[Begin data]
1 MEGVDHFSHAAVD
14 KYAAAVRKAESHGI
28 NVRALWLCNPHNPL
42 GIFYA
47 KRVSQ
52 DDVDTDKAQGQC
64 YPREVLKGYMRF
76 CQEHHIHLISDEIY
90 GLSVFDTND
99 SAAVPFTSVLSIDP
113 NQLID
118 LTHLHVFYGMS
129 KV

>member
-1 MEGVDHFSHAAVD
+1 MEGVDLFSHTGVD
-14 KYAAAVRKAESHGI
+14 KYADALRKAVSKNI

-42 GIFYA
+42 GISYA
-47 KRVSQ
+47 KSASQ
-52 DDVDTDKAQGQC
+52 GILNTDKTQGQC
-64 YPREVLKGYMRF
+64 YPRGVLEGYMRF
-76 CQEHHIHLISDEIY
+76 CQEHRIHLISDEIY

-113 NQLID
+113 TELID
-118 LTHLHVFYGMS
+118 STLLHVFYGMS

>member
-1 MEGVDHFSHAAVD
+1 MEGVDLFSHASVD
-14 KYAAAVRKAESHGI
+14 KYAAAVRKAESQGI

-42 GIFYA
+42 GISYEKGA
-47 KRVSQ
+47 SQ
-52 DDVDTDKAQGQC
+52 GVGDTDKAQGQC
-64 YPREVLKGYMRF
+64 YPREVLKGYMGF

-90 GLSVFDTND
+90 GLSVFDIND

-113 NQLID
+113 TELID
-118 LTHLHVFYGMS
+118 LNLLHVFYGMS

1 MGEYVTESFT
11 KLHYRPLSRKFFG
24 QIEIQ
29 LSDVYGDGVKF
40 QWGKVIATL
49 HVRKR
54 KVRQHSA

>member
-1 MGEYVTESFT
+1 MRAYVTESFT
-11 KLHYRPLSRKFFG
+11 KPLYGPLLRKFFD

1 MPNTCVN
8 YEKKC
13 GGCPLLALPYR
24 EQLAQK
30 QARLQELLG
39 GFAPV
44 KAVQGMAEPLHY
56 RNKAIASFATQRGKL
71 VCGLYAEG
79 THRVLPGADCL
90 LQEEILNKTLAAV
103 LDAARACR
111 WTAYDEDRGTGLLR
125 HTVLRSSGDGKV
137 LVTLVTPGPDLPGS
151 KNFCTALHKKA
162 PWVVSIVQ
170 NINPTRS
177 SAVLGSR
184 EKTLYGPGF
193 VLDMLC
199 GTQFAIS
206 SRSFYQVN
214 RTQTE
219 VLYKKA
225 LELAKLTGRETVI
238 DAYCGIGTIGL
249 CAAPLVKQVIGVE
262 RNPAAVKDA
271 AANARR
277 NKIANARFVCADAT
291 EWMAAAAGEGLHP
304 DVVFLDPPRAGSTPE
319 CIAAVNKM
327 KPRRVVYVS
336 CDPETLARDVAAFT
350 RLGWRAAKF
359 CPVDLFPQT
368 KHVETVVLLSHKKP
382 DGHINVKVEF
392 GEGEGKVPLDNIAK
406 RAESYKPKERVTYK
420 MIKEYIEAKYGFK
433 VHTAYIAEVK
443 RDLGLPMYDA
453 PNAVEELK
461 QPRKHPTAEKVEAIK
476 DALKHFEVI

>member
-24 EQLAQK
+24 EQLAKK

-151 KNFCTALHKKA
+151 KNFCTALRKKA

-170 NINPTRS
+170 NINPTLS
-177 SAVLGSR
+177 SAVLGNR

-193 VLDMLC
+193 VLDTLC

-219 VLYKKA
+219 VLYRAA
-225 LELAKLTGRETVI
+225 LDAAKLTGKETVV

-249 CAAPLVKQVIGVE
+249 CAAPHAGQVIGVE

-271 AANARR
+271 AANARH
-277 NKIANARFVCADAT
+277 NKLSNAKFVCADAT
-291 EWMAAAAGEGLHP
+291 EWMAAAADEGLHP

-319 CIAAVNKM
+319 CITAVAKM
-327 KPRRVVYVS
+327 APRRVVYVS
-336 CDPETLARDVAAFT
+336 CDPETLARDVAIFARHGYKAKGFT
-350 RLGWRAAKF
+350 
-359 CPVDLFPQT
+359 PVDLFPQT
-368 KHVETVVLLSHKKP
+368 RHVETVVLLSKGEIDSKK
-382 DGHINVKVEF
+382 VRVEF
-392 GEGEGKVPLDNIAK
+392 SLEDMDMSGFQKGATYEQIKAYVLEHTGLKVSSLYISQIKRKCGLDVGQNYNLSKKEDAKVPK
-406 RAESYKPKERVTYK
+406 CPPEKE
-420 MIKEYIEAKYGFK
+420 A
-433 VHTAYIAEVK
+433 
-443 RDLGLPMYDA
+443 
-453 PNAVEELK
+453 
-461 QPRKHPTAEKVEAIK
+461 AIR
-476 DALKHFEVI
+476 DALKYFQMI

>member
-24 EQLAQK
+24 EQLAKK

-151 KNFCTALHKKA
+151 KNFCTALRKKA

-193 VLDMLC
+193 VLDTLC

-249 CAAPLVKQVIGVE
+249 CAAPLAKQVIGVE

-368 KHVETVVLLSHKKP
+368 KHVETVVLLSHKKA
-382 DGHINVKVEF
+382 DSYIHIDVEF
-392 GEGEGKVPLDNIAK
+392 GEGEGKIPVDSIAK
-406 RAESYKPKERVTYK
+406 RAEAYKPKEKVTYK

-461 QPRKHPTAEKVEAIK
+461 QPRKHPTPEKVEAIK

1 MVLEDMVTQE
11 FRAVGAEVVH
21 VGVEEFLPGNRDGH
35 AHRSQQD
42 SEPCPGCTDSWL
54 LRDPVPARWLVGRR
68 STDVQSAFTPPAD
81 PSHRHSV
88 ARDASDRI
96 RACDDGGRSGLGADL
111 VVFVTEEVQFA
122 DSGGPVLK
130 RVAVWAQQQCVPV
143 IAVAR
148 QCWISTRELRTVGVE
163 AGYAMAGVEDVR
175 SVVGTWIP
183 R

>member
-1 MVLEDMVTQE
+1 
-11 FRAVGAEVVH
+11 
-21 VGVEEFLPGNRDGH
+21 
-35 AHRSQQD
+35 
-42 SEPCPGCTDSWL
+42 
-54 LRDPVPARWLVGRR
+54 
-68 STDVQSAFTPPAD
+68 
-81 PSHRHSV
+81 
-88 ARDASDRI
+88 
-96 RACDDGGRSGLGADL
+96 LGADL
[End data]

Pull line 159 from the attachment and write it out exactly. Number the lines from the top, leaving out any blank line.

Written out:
-453 PNAVEELK